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Nanometer-Scale Thermal, Optical, and Mechanical Properties Using Atomic Force Microscopy: Transistors, Carbon Nanotubes, and Polymers

This work presents atomic force microscope (AFM)-based measurements of nanometer-scale thermal, optical, and mechanical behavior. The first part of this work describes the use of AFM to measure transient thermomechanical deformation in operating AlGaN/GaN high electron mobility transistors. We found that drain-source voltage has a strong effect on thermomechanical expansion, with higher drain-source voltage leading to lower thermomechanical deformation, especially above the gate. An electro-thermo-mechanical finite element model closely matches with and helps to explain the measurements. As drain-source voltage increases, the device hotspot moves away from the gate, leading to lower gate temperature rise and lower tensile thermal stress, which has important consequences for device degradation. The second part of this work presents photothermal induced resonance (PTIR) measurements of single walled carbon nanotubes with diameters < 3 nm. In PTIR, an AFM tip measures nanometer-scale thermomechanical expansion induced by an infrared laser, which is proportional to local infrared absorption. This technique has typically been limited to samples which have large thermomechanical expansion, such as polymer layers or relatively thick (100's of nm) metal and semiconducting structures. In this work, we achieved up to two orders of magnitude improvement in PTIR sensitivity by placing a thin layer of polymer beneath the sample which serves as a thermomechanical amplifier. This advancement enables measurement of new types of materials with PTIR. The final part of this work presents measurements of nanometer-scale mechanical properties using contact resonance AFM (CR-AFM). In CR-AFM, the resonance frequency of an AFM cantilever in contact with a sample depends on the mechanical properties of the sample. This work describes a novel approach to CR-AFM, which uses a calibration sample with a large range of known contact stiffness over which the cantilever can be calibrated. A combination of experiments and finite element modeling validates the calibration sample. We present mechanical property measurements of several polymers using this calibration approach.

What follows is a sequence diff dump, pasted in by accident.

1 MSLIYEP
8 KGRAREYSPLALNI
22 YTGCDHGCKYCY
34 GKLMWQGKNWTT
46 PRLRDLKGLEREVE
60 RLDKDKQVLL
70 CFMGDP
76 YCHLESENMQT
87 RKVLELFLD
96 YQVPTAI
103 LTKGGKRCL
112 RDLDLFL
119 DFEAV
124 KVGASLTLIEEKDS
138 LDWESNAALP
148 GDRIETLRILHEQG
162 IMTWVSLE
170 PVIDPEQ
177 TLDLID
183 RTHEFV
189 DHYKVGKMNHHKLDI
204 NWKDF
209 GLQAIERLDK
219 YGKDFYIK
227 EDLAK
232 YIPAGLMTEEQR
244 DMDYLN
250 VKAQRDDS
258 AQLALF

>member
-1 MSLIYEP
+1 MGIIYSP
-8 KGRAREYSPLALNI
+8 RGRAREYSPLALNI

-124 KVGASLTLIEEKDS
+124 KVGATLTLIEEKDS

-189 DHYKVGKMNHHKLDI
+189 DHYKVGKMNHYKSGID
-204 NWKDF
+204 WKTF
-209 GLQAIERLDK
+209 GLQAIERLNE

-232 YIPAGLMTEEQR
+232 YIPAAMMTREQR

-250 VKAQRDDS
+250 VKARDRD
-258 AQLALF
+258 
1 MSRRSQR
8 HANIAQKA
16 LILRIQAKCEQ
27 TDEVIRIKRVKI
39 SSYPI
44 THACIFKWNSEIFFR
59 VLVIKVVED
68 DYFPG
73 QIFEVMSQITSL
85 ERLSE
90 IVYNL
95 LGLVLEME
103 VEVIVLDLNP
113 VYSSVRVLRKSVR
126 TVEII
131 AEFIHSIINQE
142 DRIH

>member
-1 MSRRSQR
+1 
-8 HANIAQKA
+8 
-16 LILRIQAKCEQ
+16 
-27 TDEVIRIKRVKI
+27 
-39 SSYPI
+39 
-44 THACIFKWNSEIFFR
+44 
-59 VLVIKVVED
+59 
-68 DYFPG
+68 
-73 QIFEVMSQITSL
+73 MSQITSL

For further information please contact andrea.centrone [at] (Andrea Centrone), 301-975-8225

Matt Rosenberger

University of Illinois, Urbana Champaign

Created May 12, 2016, Updated September 12, 2016